There are two types of public relations research: qualitative research and quantitative research. The purpose of qualitative research is to provide a rich, in-depth understanding of how certain people think or feel about a subject. However, the results cannot be generalized to larger populations. Qualitative research allows public relations practitioners to “discover rather than test” ideas (Broom & Dozier, 1990, p. 400). Quantitative research “is the controlled, objective, and systematic gathering of data” (Stacks, 2002, p. 6), which can be generalized to larger populations. Both types of research are valuable, and can provide critical public relations insights, especially when used together. For example, a public relations practitioner might conduct a series of focus group interviews (qualitative research) to identify possible issues that concern employees. The practitioner could use information from the focus groups to develop questions for an employee survey (quantitative research).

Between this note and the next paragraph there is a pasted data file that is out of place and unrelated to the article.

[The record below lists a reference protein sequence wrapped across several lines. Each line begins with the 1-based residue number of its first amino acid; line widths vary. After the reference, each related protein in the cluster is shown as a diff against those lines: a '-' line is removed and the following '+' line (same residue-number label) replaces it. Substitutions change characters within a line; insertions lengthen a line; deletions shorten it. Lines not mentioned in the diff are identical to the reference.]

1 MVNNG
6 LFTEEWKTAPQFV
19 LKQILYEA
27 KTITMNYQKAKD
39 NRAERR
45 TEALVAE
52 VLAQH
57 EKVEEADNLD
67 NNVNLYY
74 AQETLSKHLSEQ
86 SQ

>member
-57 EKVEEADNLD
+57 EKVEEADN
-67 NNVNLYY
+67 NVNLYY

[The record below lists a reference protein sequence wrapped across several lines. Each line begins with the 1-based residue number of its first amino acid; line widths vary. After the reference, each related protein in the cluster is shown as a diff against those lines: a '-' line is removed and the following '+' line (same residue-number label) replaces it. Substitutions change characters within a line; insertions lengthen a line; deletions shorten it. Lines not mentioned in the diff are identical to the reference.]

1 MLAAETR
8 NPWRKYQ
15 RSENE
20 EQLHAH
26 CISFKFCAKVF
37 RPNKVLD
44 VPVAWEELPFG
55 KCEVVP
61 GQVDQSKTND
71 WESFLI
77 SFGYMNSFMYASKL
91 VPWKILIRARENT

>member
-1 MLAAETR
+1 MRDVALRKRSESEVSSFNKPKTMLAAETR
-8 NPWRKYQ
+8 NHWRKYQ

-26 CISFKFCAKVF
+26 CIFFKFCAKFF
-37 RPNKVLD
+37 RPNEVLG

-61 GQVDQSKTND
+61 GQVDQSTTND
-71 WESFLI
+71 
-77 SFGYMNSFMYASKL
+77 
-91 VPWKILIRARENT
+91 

Factors that determine which research methods to use include the nature of the research problem, budget, timing, the degree of accuracy required, and the importance of the findings to the success of the organization. All research requires making tradeoffs among rigor, cost, and timing. Some issues may not warrant extensive research because they will create little impact on the organization. Other issues may be expected to create a tremendous impact, but tight deadlines do not allow for designing and implementing an extensive research program. The reality is that public relations practitioners must gather the best information possible to make the best decisions possible within the constraints of the situation.
Latest posts by BMS Team (see all)
- Meterdown Annual Festival is back with its 7th edition – Starts today! - January 16, 2020
- Tybms sem 6 results 2019 declared on 19th June 2019 - June 19, 2019
- TYBMS Sem 6 Results 2019 Update from BMS khabri! - June 15, 2019